Young diabetes sufferer Caroline Luck credits the diabetes team at the Royal Free Hospital with saving her life.
Caroline, a 28-year-old local government officer, chose to tell her story to raise awareness of diabetes in the same week as World Diabetes Day on 14 November.
In her early 20s, Caroline said she was so exhausted she could hardly go out, her kidneys were failing and she was going blind. Now Caroline has never felt better, has just got married and is looking forward to a honeymoon in Thailand.
Caroline was diagnosed with type 1 diabetes aged 12 after suffering extreme thirst and feeling very tired.
She was prescribed insulin injections to control her blood sugar levels and advised to eat a healthy diet. However, her diabetes was very difficult to control during her teenage years and Caroline suffered from kidney infections and felt exhausted.
Caroline was eventually referred to Dr Martin Press, a consultant endocrinologist at the Royal Free, for her diabetes.
“It was one of the luckiest things that’s ever happened to me,” said Caroline, from Enfield, Middx. “I’ve never met a doctor who puts himself out for his patients as much as Dr Press. He really does care. The rest of the team, including diabetes nurse Ruth Miller, were also fantastic.”
Dr Press adjusted Caroline’s insulin treatment to get her diabetes under control while the team’s dietitian got her diet back on track.
“Until then, I’d only been told to eat healthily,” said Caroline. “But Denise, the dietitian, taught me to balance my insulin more effectively with carbohydrates to counter the effects on my blood sugar levels.”
Unfortunately, years of poor diabetes control had taken its toll on Caroline’s health. Her kidneys were failing, she suffered nerve damage in her feet and the diabetes had damaged blood vessels in her eyes so that she needed laser treatment to seal them.
Her health deteriorated so much that Dr Press referred her to John Radcliffe Hospital, Oxford, for a kidney and pancreas transplant. She underwent the complex surgery in March 2007.
“It went very well and I was out of hospital within two weeks,” said Caroline. “A few months later, I felt like a new person. I’d had diabetes for 15 years of my life and suddenly I had a lot of energy and no longer needed insulin injections every day.
“I have to take daily anti-rejection drugs for the rest of my life but that’s a small price to pay to get my health back.
“The transplant meant I had the energy to plan my wedding and get married in Rome in September and we’re now planning our honeymoon in Thailand. Before, I would have been far too ill to do any of that. I also returned to full-time work within six months of the operation.”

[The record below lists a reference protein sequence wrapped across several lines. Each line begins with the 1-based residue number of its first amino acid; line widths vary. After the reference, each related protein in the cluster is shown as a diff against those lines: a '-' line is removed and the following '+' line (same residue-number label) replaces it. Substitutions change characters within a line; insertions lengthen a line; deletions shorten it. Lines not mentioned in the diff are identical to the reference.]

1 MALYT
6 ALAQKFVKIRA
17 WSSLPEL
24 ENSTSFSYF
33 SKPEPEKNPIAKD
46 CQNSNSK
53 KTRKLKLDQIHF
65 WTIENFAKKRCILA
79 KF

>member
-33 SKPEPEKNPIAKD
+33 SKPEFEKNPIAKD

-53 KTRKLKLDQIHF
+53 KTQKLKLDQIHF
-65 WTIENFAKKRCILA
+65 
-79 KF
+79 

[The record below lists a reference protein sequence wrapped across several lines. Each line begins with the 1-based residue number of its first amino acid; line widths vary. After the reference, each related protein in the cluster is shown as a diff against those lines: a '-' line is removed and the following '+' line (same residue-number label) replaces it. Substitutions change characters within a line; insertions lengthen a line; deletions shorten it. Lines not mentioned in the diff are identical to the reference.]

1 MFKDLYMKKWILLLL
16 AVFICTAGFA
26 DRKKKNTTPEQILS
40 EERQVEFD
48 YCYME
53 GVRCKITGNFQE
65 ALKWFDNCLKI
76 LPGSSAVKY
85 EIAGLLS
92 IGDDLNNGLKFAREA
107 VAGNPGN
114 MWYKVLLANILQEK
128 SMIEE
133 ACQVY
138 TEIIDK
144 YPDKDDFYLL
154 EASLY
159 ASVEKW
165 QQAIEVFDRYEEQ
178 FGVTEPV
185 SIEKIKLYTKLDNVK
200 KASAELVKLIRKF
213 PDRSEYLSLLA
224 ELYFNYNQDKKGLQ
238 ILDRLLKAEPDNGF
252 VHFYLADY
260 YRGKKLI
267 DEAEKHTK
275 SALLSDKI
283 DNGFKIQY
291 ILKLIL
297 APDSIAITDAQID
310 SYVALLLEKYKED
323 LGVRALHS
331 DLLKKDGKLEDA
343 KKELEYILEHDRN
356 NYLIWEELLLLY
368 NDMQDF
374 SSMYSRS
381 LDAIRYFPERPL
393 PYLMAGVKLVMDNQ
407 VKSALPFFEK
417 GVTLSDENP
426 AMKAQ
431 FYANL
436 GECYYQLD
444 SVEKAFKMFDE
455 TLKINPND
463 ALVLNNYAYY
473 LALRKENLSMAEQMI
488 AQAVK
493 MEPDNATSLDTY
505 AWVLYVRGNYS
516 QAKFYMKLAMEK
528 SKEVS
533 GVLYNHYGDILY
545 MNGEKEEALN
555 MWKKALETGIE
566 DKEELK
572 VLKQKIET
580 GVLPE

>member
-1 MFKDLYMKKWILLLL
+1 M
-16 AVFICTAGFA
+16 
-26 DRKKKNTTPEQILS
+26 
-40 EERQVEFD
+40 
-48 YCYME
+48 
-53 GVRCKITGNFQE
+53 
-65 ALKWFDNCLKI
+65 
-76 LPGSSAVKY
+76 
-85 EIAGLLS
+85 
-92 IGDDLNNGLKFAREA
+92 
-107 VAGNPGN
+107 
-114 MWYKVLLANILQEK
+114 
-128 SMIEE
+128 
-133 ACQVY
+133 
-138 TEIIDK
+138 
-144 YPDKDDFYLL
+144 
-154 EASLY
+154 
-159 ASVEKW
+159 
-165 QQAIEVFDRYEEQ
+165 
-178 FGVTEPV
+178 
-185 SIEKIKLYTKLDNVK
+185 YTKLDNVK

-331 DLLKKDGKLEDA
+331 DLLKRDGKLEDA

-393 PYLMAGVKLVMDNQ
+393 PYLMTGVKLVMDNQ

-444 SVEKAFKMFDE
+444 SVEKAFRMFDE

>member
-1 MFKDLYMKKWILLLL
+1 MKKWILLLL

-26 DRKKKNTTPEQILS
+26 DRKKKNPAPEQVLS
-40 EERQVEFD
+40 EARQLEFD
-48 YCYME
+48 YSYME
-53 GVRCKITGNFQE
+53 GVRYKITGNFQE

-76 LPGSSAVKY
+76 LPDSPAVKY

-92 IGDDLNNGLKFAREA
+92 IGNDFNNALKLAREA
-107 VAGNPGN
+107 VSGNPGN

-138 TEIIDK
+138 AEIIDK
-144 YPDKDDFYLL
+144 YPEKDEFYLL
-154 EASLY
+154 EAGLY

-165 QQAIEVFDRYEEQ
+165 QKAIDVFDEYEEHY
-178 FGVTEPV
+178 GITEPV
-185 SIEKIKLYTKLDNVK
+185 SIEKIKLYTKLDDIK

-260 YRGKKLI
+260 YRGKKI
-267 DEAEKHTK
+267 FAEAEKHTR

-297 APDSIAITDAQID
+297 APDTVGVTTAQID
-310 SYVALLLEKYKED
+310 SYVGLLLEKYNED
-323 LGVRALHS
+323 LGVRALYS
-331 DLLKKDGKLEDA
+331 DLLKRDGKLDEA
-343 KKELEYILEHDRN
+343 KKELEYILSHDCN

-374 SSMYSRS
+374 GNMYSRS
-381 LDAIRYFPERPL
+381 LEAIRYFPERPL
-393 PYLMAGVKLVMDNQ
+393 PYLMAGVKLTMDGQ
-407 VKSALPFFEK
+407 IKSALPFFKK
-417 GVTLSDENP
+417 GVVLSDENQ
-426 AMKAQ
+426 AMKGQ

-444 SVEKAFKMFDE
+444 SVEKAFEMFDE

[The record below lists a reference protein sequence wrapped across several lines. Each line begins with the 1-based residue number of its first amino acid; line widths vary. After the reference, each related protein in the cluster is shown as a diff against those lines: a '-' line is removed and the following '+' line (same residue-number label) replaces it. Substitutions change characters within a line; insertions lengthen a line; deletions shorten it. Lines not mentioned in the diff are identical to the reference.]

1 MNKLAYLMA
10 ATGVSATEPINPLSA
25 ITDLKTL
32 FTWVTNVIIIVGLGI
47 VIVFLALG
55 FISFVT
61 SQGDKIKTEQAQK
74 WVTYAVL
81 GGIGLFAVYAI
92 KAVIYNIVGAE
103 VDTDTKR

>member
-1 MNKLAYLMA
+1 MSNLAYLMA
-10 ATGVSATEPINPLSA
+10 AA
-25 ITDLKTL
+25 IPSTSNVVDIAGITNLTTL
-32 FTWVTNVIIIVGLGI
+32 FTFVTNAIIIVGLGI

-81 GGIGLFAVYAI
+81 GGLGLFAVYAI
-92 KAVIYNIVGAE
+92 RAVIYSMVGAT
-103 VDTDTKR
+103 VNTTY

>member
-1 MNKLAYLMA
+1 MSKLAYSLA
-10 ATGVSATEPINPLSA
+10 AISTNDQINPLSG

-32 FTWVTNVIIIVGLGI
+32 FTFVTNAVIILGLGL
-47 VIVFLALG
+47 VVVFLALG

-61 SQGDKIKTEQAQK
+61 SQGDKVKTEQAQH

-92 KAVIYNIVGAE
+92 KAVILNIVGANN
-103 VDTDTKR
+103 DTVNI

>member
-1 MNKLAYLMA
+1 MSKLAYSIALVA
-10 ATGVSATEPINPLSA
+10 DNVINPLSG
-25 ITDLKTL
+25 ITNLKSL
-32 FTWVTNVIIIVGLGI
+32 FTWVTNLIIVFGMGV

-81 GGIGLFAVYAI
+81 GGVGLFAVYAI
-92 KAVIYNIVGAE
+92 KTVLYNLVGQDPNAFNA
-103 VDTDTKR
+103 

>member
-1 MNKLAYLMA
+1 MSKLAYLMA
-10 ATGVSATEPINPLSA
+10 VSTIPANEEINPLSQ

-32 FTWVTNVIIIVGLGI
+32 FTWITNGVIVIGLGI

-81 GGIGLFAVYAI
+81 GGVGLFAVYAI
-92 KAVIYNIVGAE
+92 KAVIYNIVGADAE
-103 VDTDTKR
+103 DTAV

Caroline now has check-ups at the Royal Free with Dr Gareth Jones, consultant nephrologists, but she is otherwise well and her eyesight has stabilised. “Dr Jones plays a key role in patients’ aftercare post pancreatic transplant and he’s another example of the brilliant people at the Royal Free who cared for me,” said Caroline.
She added: “I really feel that the diabetes team at the Royal Free have saved my life. I could have been faced with blindness, losing my legs and being on dialysis due to complications as a result my condition. I had no idea that diabetes could affect every single part of your body. But now I feel extremely well and I’m hoping to start trying for a baby in the future.”
Notes to editors
1. For more information contact: Soraya Madell, communications manager, Royal Free Hampstead NHS Trust, firstname.lastname@example.org
2. Diabetes affects more than 2.5 million people in the UK (about 85% have type 2 diabetes and 15% have type 1. Both kinds are increasingly rapidly. Complications can include blindness, loss of circulation (with possible resulting amputation), kidney failure and sexual dysfunction. The diabetes service at the Royal Free Hampstead NHS Trust offers extensive in-patient and out-patient services using a multidisciplinary approach. Treatments to manage these conditions include insulin pumps for those with type 1 diabetes.
3. Dr Martin Press, a consultant in endocrinology, leads the islet transplantation programme at the Royal Free to treat type 1 diabetes. The Royal Free is one of only six centres in the UK offering pancreatic islet transplants to patients with type 1 diabetes and one of only three centres with an islet isolation laboratory which can receive donor pancreases 24 hours a day and prepare islet cells for transplantation. Islet cells are obtained from donor pancreases and are transplanted by injection into the recipient’s liver. Once in the liver, the cells develop their own blood supply and begin producing insulin. This minimally invasive procedure is still at an early stage and is only suitable for some patients with poorly controlled type 1 diabetes.
4. The Royal Free Hampstead NHS Trust is renowned for its specialist services including liver, kidney and bone marrow transplantation, renal, AIDS/HIV, infectious diseases, plastic surgery, immunology, paediatric gastroenterology, ENT surgery and audiological medicine, amyloidosis and scleroderma. We run a major accident and emergency service, all branches of surgery and medicine, a renal service serving the whole of north London, paediatrics, maternity services, care of elderly people, an adolescent psychiatric service and one of two high security infectious diseases units in the country. We are a leading haematology centre and a major neuroscience base with a network extending throughout north London and into the Home Counties. We have associated internationally recognised research and training programmes. For more information visit www.royalfree.nhs.uk We are a member of the academic health science partnership UCL Partners. The Royal Free was the only teaching hospital in London to be rated excellent for services and excellent for use of resources in the 2008 Healthcare Commission annual health check.